It made no sense.

And that’s an excellent place for us to begin with this holiday guide:

This disease makes no sense.

Here are three tips to help make your holiday happier:

1. Stop trying to understand the why.

They are sick, and this disease makes no sense, and that’s all you need to understand. The sooner you surrender trying to understand why they act up, the faster your healing begins.

Think about it: Who would choose to feel wasted over feeling the love their family has to offer?

Who would choose to feel a fake kind of joy that drugs or alcohol make them feel, over the real joy of laughing with your loved ones?

Who would choose mind-numbing drugs over receiving the warm love of a spouse?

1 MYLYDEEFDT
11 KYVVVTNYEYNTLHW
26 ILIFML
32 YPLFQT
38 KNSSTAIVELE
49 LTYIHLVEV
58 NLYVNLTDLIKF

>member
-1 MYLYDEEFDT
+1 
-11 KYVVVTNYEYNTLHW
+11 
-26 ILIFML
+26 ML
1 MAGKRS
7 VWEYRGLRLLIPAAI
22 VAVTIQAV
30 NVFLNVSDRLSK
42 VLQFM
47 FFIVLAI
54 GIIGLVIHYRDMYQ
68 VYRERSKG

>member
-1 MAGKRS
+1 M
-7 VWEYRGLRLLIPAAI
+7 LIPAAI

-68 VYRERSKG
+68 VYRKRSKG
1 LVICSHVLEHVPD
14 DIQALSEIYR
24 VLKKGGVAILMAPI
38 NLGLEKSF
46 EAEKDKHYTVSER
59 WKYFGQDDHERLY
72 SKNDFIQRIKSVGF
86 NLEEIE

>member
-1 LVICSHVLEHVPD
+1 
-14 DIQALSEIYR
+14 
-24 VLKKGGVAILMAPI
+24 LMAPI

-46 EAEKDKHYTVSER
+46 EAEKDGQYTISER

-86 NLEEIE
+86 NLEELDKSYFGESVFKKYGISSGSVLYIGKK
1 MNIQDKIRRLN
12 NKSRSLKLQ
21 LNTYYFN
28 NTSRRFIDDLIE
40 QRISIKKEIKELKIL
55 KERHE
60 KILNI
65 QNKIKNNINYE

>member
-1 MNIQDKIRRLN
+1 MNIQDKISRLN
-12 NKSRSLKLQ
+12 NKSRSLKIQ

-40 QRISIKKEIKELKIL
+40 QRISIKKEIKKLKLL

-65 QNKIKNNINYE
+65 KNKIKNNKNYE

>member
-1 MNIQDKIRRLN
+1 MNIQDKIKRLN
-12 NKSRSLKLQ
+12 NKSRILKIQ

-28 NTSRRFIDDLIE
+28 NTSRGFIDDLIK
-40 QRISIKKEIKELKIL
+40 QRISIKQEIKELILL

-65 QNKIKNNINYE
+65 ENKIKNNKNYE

Someone who is sick. Someone who’s out of control and who has a disease.

And the more you try to understand the reason why they make these unhealthy choices, the more frustrated you will become.

2. Have a plan if they refuse to leave the house.

When you’re planning your holiday and you’re wondering: “What do I cook, who should I invite over, or where should we go?” Or if you’re invited to an event or meeting up with friends, I want you to include a backup plan if they start to drink or use drugs.

In other words, what are you going to do if they start acting up? You might be thinking, “I don’t know what to do, Michelle.”

And I don’t want you to worry because I’m going to offer you some helpful suggestions if they refuse to leave and you have plans to go out.

If they start to drink before a holiday party or event you’re excited about attending, you have a choice.